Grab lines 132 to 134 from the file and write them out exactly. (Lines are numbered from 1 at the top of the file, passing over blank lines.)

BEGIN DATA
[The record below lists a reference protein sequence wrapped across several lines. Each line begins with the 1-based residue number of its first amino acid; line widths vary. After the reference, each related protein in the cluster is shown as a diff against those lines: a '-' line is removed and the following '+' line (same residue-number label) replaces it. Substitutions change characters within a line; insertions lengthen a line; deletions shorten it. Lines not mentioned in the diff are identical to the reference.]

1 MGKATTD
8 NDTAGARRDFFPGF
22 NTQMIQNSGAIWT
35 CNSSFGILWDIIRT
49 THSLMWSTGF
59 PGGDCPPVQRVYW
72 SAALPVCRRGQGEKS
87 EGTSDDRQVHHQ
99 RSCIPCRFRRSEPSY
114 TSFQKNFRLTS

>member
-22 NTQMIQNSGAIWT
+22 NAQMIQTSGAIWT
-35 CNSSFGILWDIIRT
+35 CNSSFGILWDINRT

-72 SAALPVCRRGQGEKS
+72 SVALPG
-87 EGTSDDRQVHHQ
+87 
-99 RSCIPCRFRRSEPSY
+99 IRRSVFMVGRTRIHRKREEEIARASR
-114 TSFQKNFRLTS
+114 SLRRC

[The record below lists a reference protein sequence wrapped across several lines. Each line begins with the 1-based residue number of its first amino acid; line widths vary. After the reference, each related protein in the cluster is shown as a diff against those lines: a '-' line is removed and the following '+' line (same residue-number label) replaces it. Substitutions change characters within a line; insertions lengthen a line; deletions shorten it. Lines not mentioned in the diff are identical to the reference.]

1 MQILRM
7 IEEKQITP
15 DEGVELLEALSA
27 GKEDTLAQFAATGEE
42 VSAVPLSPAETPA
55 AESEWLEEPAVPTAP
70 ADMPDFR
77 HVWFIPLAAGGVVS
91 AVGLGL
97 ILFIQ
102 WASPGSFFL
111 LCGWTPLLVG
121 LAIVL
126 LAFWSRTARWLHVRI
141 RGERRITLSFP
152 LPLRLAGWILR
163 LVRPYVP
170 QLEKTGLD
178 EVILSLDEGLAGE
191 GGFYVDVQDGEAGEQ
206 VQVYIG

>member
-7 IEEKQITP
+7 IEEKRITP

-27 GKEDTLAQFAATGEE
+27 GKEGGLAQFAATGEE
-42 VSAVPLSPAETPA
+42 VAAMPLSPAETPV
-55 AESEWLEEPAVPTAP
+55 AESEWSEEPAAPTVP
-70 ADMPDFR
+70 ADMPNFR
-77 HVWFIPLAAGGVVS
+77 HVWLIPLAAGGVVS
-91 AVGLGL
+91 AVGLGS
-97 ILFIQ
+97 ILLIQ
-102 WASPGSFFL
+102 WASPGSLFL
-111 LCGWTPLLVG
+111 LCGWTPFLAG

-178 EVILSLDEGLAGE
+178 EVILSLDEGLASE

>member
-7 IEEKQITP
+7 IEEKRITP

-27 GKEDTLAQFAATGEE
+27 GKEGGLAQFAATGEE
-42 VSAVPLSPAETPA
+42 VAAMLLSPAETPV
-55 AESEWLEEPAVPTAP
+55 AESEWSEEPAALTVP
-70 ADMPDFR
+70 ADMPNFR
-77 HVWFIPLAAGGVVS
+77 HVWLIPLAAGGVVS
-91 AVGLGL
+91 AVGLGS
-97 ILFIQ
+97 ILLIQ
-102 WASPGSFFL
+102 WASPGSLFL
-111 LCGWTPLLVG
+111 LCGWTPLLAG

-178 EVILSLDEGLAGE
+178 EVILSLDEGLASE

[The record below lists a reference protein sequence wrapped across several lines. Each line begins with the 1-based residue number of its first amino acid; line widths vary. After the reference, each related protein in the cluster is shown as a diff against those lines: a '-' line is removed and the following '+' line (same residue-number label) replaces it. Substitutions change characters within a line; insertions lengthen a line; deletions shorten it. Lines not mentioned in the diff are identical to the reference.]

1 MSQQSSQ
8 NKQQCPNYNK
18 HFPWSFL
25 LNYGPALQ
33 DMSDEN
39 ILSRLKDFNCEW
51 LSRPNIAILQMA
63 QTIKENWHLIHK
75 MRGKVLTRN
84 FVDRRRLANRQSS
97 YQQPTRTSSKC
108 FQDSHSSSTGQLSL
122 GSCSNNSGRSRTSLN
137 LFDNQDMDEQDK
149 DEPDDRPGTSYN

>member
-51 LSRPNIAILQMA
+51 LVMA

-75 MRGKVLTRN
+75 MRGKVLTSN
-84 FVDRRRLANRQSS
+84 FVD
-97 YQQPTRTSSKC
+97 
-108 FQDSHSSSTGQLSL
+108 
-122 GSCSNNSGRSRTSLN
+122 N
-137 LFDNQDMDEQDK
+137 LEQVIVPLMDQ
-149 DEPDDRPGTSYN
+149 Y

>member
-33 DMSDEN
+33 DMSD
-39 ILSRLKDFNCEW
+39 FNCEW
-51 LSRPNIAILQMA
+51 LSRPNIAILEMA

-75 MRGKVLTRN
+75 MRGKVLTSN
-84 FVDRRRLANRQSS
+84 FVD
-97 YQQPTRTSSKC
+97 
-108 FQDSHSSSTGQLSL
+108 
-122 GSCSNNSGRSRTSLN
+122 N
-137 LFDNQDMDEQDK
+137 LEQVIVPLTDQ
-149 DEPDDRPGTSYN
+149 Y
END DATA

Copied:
+51 LSRPNIAILEMA

-75 MRGKVLTRN
+75 MRGKVLTSN